Bastiat started from the point of view that the only purpose of a government is to protect life, liberty and property. An economic theory based on this concept of government cannot allow for public works, public education, public roads, bridges or any of the public conveniences that make our society function.


Utter bullshit. One of the justifications for much of the public infrastructure is the use of it for defensive purposes. Public roads, bridges, highways, etc. enable a more effective defense and were sold partially on that basis. Bastiat had no problem with forts and one can assume that as military tech evolved, the benefits of mixed civilian/military usage of facilities he could not have envisioned, such as airports and expressways, would have been acceptable, because they would have been driven by the nature of what threats to life, liberty and property were being protected against.

Quote:
Assuming that you've actually read Hazlitt, in chapter two, where he presents Bastat's broken window parable, he fails to see that the $50 that the baker spends on a new window doesn't fall into a hole and die.


More bullshit. He recognizes that the $50 didn't fall into a hole and die. It was the window and the value it had for the baker that fell into a hole and died.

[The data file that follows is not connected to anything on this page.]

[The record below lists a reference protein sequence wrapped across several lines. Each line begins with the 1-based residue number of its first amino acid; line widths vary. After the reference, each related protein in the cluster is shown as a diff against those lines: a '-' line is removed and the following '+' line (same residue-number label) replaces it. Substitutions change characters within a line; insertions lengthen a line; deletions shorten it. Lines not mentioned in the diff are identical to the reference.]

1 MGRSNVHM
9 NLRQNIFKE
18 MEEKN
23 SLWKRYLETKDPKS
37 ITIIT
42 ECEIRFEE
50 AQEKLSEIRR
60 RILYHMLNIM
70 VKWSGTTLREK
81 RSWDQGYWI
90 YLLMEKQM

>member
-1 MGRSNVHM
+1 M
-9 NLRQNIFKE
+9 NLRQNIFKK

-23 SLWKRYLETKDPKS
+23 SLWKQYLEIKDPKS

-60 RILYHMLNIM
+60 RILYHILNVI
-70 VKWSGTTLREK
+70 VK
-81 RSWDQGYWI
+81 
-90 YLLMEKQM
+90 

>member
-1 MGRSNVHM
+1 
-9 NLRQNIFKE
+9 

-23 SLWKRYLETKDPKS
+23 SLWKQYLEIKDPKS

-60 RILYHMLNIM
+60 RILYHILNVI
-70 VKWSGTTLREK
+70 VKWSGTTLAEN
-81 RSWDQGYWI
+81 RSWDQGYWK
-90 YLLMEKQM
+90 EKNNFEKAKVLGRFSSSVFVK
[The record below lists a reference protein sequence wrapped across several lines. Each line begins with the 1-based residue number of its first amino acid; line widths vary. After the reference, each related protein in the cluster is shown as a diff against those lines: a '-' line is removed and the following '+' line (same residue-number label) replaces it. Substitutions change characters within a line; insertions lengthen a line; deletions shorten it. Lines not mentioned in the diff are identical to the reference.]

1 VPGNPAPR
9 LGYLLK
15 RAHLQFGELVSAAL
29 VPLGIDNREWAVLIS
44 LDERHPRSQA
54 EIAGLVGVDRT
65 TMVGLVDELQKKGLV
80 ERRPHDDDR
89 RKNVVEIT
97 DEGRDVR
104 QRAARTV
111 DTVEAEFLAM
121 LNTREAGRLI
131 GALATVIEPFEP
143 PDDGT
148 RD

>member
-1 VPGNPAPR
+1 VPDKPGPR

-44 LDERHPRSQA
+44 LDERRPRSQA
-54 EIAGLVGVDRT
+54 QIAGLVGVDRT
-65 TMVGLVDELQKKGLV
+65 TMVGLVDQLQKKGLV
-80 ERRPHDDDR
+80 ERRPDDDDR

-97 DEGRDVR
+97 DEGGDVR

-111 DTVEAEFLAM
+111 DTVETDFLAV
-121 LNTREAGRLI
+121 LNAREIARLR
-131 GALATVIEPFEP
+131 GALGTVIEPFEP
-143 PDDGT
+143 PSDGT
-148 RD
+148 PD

The crowd is at least right in its first conclusion. This little act of vandalism will in the first instance mean more business for some glazier. The glazier will be no more unhappy to learn of the incident than an undertaker to learn of a death. But the shopkeeper will be out $50 that he was planning to spend for a new suit. Because he has had to replace a window, he will have to go without the suit (or some equivalent need or luxury). Instead of having a window and $50 he now has merely a window. Or, as he was planning to buy the suit that very afternoon, instead of having both a window and a suit he must be content with the window and no suit. If we think of him as a part of the community, the community has lost a new suit that might otherwise have come into being, and is just that much poorer.